The stroller brigade was rolling down the street, toward a busy day care center near Philadelphia’s Ben Franklin Parkway. It was drop-off time, a cold winter morning, and bundled up toddlers sat happily in their rides as their parents pushed over icy sidewalks. The parents on the other hand all looked really stressed out and rushed.
Is parenthood a great ride, or a serious drag?
A lot of research studies have attempted to determine that and right now, a new book called “All Joy and No Fun” by Jennifer Senior on this issue is getting a lot of buzz. In fact, some reviewers have compared it to Betty Friedan’s famed “Feminine Mystique.”
Some time ago, when Senior had recently published an article of the same title, and I had just read some new research studies on this issue, I decided to explore parenthood and happiness myself, in a very unscientific fashion, starting at my own house.
My findings were mixed. It appeared that parents, myself included, had lots of daily ups and downs. Moments of joy and elation making way for complete and utter frustration. And it also seemed that my friends who had decided not to have children were happy with their decision.
This is similar to the findings of a recent major study on the impact of parenthood on life satisfaction; published by Angus Deaton, a professor of international affairs and economics at Princeton University.
“I have been interested in life satisfaction for quite a while,” said Deaton, and the question of how kids impact life satisfaction is a big one. “It’s been a long-standing issue without much resolution in this literature for a long time.”
Deaton’s research focused on Americans aged 34 to 46, and he utilized data from the Gallup organization. He said for his research, he separated out two different concepts of happiness. One is overall life satisfaction.
“How is your life going as a whole, we ask people to imagine a ladder, or at least the Gallup organization asks people to imagine a ladder, where 0 is the worst possible life for you, and 10 is the best possible life for you,” he explained. Much later in the survey, people are asked whether they have children or not. “We also ask them if they were happy yesterday, did you feel a lot of happiness, a lot of anger, stress, did you smile a lot?”
Deaton says that in terms of moment-to-moment happiness, parents experience a lot more ups and downs, more joy, more stress, more frustration – more everything.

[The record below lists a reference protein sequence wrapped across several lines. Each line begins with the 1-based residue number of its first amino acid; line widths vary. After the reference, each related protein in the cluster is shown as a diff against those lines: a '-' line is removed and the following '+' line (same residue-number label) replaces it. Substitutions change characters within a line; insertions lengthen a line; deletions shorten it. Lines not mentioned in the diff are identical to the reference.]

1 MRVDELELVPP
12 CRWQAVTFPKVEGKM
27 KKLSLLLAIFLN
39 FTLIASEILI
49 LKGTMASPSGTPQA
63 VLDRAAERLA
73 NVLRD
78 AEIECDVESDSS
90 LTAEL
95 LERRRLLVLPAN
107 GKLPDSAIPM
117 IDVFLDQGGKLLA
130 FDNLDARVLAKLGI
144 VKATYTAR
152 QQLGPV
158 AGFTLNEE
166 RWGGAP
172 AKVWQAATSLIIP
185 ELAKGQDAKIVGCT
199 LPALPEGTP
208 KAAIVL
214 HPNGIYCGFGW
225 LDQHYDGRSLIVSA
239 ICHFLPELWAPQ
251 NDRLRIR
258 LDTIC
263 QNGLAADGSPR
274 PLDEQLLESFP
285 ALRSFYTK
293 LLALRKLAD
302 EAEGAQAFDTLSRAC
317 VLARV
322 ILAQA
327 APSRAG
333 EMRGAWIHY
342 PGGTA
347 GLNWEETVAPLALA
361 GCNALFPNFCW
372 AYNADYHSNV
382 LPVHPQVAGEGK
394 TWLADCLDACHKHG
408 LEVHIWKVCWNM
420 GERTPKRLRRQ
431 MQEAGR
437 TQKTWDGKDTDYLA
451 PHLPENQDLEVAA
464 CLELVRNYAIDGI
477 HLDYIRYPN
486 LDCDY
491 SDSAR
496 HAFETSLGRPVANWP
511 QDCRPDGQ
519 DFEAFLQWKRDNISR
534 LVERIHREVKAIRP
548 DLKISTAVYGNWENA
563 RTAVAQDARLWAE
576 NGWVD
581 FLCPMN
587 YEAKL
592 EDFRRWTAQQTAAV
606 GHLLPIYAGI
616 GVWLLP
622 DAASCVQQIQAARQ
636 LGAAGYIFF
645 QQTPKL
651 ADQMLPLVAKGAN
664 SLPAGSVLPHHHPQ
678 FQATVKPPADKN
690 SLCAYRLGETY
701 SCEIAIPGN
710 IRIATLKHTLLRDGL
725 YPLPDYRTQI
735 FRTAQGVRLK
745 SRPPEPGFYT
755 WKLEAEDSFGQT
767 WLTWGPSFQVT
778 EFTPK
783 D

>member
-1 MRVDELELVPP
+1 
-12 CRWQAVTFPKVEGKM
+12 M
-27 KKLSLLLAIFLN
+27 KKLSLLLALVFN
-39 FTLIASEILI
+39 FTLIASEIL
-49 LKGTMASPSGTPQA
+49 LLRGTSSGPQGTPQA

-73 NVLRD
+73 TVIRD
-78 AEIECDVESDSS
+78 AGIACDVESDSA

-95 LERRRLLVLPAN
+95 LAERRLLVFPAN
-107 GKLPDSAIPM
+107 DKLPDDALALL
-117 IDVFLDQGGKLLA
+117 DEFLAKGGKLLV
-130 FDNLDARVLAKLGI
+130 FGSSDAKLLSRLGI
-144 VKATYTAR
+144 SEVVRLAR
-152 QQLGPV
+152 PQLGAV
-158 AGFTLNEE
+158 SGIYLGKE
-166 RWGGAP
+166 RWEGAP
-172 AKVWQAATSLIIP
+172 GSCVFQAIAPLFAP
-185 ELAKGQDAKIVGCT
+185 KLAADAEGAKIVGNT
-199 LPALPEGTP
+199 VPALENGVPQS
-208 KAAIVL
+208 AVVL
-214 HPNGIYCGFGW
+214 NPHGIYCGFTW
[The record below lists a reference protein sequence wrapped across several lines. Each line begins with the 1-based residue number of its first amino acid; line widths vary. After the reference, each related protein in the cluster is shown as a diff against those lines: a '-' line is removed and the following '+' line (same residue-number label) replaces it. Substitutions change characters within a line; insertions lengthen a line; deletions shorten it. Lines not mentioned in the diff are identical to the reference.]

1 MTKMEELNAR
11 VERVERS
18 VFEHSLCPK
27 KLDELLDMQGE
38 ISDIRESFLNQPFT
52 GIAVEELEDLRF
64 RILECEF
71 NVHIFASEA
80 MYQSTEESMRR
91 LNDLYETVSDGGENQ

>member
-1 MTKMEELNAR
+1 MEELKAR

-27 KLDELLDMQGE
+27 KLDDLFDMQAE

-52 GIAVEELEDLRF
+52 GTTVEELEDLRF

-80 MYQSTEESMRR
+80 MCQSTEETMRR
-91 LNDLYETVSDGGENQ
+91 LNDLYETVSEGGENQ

When it comes to life satisfaction, Deaton says at first glance, parents seem to report higher levels. But he cautions that it’s important to understand that parents are very different from non-parents in many ways. “They are more educated, make more money, they are more likely to be religious, to be married,” he explained. “Their incomes are about 28% higher, and they are three percentage points more likely to be college educated,” he added.
All of these factors impact overall life satisfaction, and have to be considered in evaluations, and when he controlled for those factors, Deaton said the life satisfaction of parents and non-parents was about the same. “It’s pretty much a wash, there is very little difference.”
Which begs the question – what do we make of these results?
Deaton answered without hesitation. “I think you make a loss less of it than what people are likely to.” He explained that you can’t say that more or less life satisfaction is the result of having children, and he cautioned that the findings were averages. “Some people have their lives made much better by kids, and some much worse, and you don’t know which group you are going to be in.”
He said happiness research in general is a bit tricky. “It’s interesting. It’s interesting that people who live in Hawaii are happier than those who live in New Jersey, but there is no policy prescription that could come from that,” he said. “I mean, should we put a big poster on the New Jersey Turnpike saying ‘go to Hawaii and be happy’ I don’t really think so.”
Deaton said he was once part of the nightly Gallup survey that asks 1,000 Americans about their life satisfaction – he said he rated his life at an eight.